Decision 2022

NYC Mayor Bill de Blasio Says He's ‘Very Seriously' Considering Running for Governor

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What to Know

In a fundraising email sent to supporters Tuesday, New York City Mayor Bill de Blasio said he is "very seriously" considering running for governor.

"First and foremost, let me answer the question I get a lot of these days: Am I going to run for Governor of New York?", the email reads. "The honest answer is, I am thinking about it. Very seriously."

De Blasio went on to say that he is thinking about entering the gubernatorial race because he believes he can revolutionize public education in this state and guarantee 3-K and Pre-K, after-school programs and summer enrichment for every child who wants it in this state — just like New York City has under his administration.

In the email, the mayor also says he believes he can effectively take on the fossil fuel industry as well as take on the wealthy to pay their fair share.

"In the coming weeks, I want to talk about these issues and more. But I cannot do that, and I certainly cannot run, without your support," the email reads, before sharing a link for those who want to contribute to his campaign committee.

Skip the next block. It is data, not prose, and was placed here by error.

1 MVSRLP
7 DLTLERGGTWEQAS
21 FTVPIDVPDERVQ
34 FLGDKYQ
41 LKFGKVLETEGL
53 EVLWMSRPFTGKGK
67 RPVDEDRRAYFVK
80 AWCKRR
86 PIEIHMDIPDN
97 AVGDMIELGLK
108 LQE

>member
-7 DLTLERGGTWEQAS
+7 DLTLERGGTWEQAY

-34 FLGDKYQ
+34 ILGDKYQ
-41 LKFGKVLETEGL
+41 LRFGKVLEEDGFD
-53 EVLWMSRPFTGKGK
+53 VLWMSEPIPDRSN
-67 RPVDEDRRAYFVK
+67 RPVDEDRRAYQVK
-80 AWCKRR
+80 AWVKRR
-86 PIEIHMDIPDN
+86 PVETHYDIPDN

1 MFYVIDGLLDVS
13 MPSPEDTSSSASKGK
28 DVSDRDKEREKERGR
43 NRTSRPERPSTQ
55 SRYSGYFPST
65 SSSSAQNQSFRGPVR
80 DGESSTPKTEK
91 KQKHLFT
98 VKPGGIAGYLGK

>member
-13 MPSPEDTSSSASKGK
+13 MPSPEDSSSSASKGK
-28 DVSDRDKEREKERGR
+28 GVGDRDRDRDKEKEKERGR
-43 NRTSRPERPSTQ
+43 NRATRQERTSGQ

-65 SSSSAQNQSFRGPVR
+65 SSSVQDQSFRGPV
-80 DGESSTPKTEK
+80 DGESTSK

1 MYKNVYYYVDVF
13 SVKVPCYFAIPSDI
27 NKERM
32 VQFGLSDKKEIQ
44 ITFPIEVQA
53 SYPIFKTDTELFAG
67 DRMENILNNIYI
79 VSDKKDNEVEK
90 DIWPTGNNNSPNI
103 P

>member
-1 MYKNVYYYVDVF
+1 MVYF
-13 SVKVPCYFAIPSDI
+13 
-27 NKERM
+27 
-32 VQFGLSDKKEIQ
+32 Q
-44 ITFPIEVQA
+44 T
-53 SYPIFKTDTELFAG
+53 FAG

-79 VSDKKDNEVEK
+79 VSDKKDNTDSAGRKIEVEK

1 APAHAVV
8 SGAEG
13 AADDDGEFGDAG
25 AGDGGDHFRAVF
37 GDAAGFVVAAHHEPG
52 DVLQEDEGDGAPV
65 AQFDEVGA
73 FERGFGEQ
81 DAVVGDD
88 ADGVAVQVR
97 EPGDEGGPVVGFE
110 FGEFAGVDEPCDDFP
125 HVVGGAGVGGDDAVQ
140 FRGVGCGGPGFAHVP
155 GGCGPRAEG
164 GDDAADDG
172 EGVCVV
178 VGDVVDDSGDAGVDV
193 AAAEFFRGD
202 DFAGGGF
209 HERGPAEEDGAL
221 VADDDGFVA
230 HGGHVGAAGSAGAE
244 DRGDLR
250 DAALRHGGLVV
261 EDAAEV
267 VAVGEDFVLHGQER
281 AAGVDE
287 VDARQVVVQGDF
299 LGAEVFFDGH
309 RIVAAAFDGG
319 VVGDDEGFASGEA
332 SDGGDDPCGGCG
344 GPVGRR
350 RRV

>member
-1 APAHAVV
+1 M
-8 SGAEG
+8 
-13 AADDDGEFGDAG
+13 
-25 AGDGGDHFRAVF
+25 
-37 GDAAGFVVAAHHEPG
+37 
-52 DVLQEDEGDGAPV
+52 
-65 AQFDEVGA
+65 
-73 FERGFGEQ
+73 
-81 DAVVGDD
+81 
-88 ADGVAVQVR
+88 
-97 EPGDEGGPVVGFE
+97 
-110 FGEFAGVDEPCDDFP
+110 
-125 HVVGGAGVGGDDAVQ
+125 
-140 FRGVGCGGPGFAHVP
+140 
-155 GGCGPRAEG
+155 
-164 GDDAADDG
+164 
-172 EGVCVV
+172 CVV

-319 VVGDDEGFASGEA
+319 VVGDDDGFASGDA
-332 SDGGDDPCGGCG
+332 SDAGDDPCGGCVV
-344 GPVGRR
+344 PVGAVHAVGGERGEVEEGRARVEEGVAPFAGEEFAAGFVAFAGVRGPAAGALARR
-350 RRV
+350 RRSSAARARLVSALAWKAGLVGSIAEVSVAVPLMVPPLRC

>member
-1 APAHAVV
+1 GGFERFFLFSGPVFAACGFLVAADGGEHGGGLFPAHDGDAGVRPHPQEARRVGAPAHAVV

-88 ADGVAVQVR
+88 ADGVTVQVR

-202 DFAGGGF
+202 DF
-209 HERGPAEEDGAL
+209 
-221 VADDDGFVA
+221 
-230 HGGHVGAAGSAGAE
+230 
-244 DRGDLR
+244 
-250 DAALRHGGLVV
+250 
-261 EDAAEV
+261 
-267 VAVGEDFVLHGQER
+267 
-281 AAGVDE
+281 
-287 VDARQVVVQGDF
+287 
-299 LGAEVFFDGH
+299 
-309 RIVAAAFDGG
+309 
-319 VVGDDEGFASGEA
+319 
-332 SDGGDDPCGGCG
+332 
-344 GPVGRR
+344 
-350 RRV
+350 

Although De Blasio has yet to officially join the race for governor of New York, the mayor did file paperwork with the Board of Elections to create a fundraising committee.

The Democrat filed paperwork in late October to create a committee called New Yorkers for a Fair Future that will allow him to raise funds for a statewide campaign.

De Blasio, whose second and final term as mayor ends Dec. 31, has spoken broadly about wanting to serve New York state.

“I do want to continue in public service. I do want to do more for the people in this city and this state,” the mayor said previously.

If he does ultimately decide to officially run, De Blasio will face a tough race. According to a poll released last month, Gov. Kathy Hochul holds a commanding lead in a crowded field for the Democratic primary for governor — while the will-he-or-won’t-he mayor lags the field.

Hochul garnered 36% support in the Data for Progress poll, 14 points better than AG Letitia James and 21 points ahead of predecessor Andrew Cuomo — who insists he isn’t running. (The poll was shared with Politico, which reported the results and posted the data early Monday.)

The rest of the actual or potential field is in the single digits, with De Blasio last of six candidates on 3% support. Some 11% remain undecided.

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